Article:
The web page was set up in November, soon after Obama announced his executive actions on immigration. An email was sent out to stakeholders last week to remind them about the web page, which provides links to the three DHS agencies thatll be responsible for implementing many of the immigration policies that Obama announced last November. Those three agencies are Customs and Border Protection (CBP); Immigration and Customs Enforcement (ICE); and U.S. Citizenship and Immigration Services (USCIS).
Following the announcement on Nov. 20, DHS pulled together existing contact information from each of these three components on a new website page, DHS spokeswoman Ginette Magaña said in an email to VOXXI. This provides one place for all stakeholders to find out more about the new DHS guidelines, deferred action, eligibility for new initiatives, or to register comment or complaint.
As part of his recent executive actions on immigration, Obama announced a new deferred action program that grants temporary deportation reprieve and work authorization to parents of U.S. citizens and lawful permanent residents. The DHS web page states USCIS will begin accepting applications in May for this new program, dubbed Deferred Action for Parents of Americans and Lawful Permanent Residents (DAPA).
The president also announced as part of his executive actions that he would expand the 2012 Deferred Action for Childhood Arrivals program that allows undocumented youth who came to the U.S. as children to stay and work. The president also said he would extend the period of deportation reprieve and work authorization granted to individuals under the DACA program from two years to three years. USCIS is set to begin accepting applications for the expanded DACA program on Nov. 18.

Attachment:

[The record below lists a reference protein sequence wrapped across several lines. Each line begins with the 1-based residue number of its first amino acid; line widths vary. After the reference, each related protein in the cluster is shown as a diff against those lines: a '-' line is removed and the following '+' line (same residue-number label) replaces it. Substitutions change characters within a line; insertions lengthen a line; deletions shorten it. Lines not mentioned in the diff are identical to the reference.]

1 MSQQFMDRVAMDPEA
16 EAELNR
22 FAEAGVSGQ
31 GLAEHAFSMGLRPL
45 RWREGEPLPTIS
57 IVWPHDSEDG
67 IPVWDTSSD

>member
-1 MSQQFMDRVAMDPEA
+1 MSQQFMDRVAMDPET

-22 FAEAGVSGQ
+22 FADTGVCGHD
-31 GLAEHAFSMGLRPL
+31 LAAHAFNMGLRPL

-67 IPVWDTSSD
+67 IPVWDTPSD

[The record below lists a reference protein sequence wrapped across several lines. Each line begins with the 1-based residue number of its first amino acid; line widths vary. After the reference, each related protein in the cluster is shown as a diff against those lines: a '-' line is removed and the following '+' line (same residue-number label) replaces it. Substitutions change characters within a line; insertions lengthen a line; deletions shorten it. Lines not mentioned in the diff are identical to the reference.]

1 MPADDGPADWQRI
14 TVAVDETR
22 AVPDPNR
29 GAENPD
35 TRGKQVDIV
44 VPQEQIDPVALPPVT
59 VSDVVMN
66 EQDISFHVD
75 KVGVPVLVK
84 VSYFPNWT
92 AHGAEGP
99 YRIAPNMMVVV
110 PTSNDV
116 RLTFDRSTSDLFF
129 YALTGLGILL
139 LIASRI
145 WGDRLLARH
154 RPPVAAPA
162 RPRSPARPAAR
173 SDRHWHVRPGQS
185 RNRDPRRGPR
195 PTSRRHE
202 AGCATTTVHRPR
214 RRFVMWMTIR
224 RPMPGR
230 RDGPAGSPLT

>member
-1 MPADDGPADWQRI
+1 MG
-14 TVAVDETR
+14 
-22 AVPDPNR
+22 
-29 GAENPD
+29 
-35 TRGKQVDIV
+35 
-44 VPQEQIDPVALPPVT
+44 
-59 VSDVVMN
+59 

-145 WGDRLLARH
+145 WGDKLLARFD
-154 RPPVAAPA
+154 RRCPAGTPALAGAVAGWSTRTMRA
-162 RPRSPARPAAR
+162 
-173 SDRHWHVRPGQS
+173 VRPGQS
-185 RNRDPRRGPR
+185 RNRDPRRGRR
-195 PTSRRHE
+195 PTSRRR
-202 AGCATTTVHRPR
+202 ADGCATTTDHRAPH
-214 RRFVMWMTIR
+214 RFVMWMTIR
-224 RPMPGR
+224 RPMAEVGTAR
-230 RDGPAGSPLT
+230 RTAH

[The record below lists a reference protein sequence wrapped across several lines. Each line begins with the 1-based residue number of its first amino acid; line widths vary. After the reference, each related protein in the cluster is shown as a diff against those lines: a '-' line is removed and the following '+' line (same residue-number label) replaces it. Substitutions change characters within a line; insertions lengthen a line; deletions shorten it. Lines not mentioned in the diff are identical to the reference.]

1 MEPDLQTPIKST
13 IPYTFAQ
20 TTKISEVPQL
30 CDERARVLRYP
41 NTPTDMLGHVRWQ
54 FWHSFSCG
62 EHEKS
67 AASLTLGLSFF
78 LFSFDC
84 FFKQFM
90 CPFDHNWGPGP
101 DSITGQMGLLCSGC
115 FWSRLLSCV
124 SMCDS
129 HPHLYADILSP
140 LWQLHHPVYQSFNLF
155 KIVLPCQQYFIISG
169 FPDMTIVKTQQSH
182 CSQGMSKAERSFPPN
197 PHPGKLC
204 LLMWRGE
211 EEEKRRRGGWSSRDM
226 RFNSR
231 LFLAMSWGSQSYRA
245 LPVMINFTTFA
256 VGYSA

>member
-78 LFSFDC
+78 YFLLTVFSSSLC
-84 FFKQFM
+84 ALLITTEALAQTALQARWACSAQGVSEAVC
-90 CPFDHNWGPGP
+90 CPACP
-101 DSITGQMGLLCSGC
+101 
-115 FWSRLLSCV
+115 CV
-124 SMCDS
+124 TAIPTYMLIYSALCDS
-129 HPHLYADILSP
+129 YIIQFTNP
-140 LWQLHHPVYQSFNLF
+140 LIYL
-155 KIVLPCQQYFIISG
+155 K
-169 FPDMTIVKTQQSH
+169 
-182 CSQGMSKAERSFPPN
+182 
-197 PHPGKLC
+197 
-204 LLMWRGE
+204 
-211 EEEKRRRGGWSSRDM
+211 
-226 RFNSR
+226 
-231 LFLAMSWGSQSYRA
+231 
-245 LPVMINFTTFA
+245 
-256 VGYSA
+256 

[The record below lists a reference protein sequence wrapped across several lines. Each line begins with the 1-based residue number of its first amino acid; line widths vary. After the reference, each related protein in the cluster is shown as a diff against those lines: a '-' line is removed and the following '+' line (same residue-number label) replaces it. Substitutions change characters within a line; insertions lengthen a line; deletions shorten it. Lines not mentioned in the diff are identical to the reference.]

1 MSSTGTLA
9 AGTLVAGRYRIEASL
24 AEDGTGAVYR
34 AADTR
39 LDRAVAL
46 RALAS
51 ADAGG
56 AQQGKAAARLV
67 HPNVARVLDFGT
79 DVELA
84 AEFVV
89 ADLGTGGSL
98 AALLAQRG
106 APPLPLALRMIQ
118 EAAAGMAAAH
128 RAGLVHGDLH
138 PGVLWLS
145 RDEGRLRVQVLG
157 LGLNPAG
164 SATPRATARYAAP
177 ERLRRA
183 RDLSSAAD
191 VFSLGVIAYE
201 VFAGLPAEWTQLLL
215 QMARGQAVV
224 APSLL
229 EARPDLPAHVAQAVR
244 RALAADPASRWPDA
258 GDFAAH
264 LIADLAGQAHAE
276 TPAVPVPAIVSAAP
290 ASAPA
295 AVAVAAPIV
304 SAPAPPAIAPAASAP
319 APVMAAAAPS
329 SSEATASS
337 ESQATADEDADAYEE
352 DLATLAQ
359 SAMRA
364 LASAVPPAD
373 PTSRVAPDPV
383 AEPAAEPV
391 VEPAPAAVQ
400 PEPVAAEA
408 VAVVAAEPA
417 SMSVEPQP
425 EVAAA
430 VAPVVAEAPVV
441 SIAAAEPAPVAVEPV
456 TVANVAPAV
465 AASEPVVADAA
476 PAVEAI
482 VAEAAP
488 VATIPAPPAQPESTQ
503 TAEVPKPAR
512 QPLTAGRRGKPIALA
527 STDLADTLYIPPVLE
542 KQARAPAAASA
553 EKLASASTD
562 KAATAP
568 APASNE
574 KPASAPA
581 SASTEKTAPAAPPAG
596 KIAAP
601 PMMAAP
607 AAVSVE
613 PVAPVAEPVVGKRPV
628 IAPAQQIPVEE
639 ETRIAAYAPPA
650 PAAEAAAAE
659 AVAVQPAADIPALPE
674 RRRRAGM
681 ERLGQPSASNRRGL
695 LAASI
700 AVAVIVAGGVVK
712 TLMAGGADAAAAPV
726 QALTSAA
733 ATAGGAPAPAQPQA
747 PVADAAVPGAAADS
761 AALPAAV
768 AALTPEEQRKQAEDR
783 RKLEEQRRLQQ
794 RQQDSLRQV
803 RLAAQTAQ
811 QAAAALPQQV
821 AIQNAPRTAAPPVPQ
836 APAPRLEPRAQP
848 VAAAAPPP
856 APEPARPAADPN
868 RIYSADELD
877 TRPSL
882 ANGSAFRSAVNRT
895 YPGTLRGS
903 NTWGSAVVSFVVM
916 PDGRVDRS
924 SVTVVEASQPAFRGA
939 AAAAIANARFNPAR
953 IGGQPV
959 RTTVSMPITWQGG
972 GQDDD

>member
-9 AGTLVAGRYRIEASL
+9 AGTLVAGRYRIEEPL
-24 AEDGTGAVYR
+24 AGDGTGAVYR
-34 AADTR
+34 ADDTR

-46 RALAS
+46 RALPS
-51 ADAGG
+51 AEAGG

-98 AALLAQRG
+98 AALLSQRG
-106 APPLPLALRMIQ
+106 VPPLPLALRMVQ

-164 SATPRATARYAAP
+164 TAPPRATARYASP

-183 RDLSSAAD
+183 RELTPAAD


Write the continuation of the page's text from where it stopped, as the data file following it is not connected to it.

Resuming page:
The National Border Patrol Council, which represents Border Patrol agents, reacted to the news about the web page, saying it was dismayed and disappointed that the Obama administration continues to focus on supporting the agendas of extreme pro-illegal immigration groups instead of advocating for the needs of immigration agents.
The primary responsibility of Border Patrol agents is to enforce our immigration laws and protect our borders from those that intend to do our nation harm, the group said. Unfortunately, instead of supporting our agents, this administration has decided it is more important to find new ways to solicit complaints and invite ridicule against them.
In addition, the group said it would like DHS to create a mechanism where agents can file complaints on the administrations failure to implement laws involving the pay of Border Patrol agents, fully enforce immigration laws and adequately equip agents.
Meanwhile, immigrant rights advocates have for years expressed concerns about whether complaints filed against immigration agents actually lead to adequate disciplinary action.
A report released last May by the American Immigration Council revealed that of 809 abuse complaints filed against Border Patrol agents between January 2009 and January 2012, only 13 resulted in disciplinary action. Many of the cases where disciplinary action was taken resulted in counseling, and only one case resulted in suspension of the Border Patrol agent who perpetrated the abuse.
In one case highlighted in the report, a pregnant woman reported that a Border Patrol agent kicked her during apprehension, causing her to have a miscarriage. She filed a formal complaint against the agent but records show no disciplinary action was taken.